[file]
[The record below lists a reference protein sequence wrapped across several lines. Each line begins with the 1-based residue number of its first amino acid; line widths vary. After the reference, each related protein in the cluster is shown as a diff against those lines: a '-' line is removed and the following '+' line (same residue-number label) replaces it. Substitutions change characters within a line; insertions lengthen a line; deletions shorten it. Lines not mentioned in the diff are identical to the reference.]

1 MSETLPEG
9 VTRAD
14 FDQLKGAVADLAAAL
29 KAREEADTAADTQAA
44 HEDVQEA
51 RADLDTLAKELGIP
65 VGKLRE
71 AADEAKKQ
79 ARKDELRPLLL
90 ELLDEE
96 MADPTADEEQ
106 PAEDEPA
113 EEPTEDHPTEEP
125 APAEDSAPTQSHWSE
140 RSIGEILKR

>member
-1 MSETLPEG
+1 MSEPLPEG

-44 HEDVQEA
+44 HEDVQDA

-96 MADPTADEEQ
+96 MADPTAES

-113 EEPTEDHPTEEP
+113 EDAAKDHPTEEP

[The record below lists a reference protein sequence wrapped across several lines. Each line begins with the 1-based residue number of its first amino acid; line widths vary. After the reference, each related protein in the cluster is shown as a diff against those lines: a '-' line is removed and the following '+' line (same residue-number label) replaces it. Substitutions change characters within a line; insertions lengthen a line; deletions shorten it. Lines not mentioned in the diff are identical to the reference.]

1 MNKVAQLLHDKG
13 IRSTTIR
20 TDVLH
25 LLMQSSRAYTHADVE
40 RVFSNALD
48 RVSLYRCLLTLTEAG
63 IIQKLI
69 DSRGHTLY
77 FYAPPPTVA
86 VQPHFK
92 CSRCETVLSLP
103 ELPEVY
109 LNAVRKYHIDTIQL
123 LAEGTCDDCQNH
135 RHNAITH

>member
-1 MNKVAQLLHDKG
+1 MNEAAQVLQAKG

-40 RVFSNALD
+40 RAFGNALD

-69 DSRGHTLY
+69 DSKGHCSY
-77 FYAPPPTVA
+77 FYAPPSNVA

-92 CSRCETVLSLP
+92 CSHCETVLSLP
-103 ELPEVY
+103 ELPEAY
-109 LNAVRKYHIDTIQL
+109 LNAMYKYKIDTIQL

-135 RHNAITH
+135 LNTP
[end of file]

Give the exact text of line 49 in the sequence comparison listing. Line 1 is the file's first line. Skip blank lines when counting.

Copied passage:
-77 FYAPPPTVA